# Tables and Arrays

z80 » Intermediate

A lot of times you want to access info in a table or a list. Remember the index registers?

```	ld iy,table_start
ld a,(iy+4)```
You would be referencing the fourth item from the beginning of the list with the address of `iy`'s value. You still retain the address for the beginning of the table.

That's good for accessing specific elements in the list. If you want to take a list and check each thing against a value, the best thing is to use a recursive loop. Here's a simple routine to check what's in `a` in comparison to every item in the table. If there's a match, the place value of that match is put into `b`; if there's no match, `b` is loaded with 0:

```check:
ld b,end_of_table-table
ld hl,table
check_loop:
cp (hl)
ret z
inc hl
djnz check_loop
ret
table:  .db \$34,\$a3,\$eb,\$56,4,1,\$20,\$ff,220,\$0a
end_of_table:```

Here's some different code that does the same thing but is shorter and uses a new instruction (`cpir`) which does the following: compares `a` to `(hl)`, if it's equal then exit, if not decrease `bc` and repeat until either `bc` is zero or `a`=`(hl)`. Here is the same routine from above, but instead it uses `cpir`:

```check:
ld bc,end_of_table-table
ld hl,table
cpir
ret
table:  .db \$34,\$a3,\$eb,\$56,4,1,\$20,\$ff,220,\$0a
end_of_table:```

The second routine is two bytes shorter. Two bytes doesn't seem like anything really but it adds up and everything. Sometimes the only difference between two versions of a game is a five or six byte change!

Let's say you wanted to make an array (list) with each element 1 byte in length to hold the letters of the alphabet. Let's also say the array can be trashed once your program is done. We'll use a safe memory area at the end of our program at, say, address \$f200. Let's start loading the array with letter values, incrementing the array length counter (`array_size` at address \$f200). We already know that we only have 26 letters but we're using a counter to demonstrate the principle of having some counter to tell you the size of the array. The actual array's element data will start at address \$f201. You can just download the source code if you want to assemble it to see the results.

Keep in mind, this is a really cumbersome method of referencing elements. I'm only trying to show you the fundamentals. It would be much faster to do it as shown in Array2.asm with Simulated 16 bit Addition.

```a_size		=\$f200	;array size
array_start	=\$f201	;start of element data
e_size		=1	;element size in bytes
#define array(element)	array_start+((element-1)*e_size)
;each element is two bytes
;when we want the 2nd element, we usually
; put 'array(2)' but since 0 is the first
; element, we subtract 1 from what we
; requested
#include "ti86asm.inc"
.org _asm_exec_ram

; values
ld hl,array(1)	;return the address of the
; first element in de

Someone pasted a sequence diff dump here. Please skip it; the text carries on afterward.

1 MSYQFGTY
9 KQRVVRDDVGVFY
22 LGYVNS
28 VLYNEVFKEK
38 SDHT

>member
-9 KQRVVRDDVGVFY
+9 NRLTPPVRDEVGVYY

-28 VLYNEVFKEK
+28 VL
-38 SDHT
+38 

ld (ix),\$00	;initialize counter to \$00
; because we haven't stored
; anything in it yet
;ix register pair can be used
; just like hl
ld de,e_size	;load de with the size
; of each element so we
; can move from one element
; to the next
ld b,26		;there are 26 characters
; in the alphabet...i hope
initialize_loop:
inc a		;increment letter value
inc (ix)	;increment counter value
; the length of each element
; to get the next element's
djnz initialize_loop

call _clrScrn	;clear the screen
call _homeup	;put cursor at top left

;now let's print the word "stupid" letter by letter

ld hl,array(19)		;'s'
call print_element

ld hl,array(20)		;'t'
call print_element

ld hl,array(21)		;'u'
call print_element

ld hl,array(16)		;'p'
call print_element

ld hl,array(9)		;'i'
call print_element

ld hl,array(4)		;'d'
call print_element

call _getkey	;wait for keypress
jp _clrScrn	;clear screen and return
;print_element prints the character in the
; array at address held by hl
print_element:
ld a,(hl)	;get that element's value
jp _putc	;print character and return
.end```

To get a little more complicated, let's check out tables. Here's a look up routine for a table with 3 columns. You input into `d` the desired row, `e` the desired column, and have `hl` hold the address of the queried table. You can see this routine in action used by Table.asm. It also uses Simulated 16 bit Addition.

```	ld de,1*256+2	;row 1, col 2
ld hl,table
call get_cell
. . .
. . .
;input: d=row
;	e=col
;output:a=value
get_cell:
dec e		;decrease columns
; since \$00 is 1st
; column
dec d		;decrease rows
; since \$00 is 1st
; column
sub a		;initialize to \$00
ld b,d		;get row #
jr z,no_row_mult
row_multiply_loop:
add a,table_width	;width of table (3)
djnz row_multiply_loop
no_row_mult:
;now we get into simulated 16 bit addition
; of adding an 8 bit register (a) to a 16 bit one (hl)
ld l,a
sub l
ld h,a
ld a,(hl)
ret
table:
.db 'a','b','c'
.db 'd','e','f'
.db 'g','h','i'```

This is still only an introduction, designed just to teach you the basics. There are so many other ways to use tables and arrays that you will have to discover on your own and tailor to your programs.

More from z80 » Intermediate
All the Flags // Debugging // Down-Left Bug // _GetKey Codes // Logical Operators // Memory, ROM, RAM, and Safe Areas // Miscellaneous Instructions // PC and SP // Random Numbers // TI's ROM Calls // Restart Commands // Simulated 16-bit Addition // The Stack // Tables and Arrays // Text Display // Variables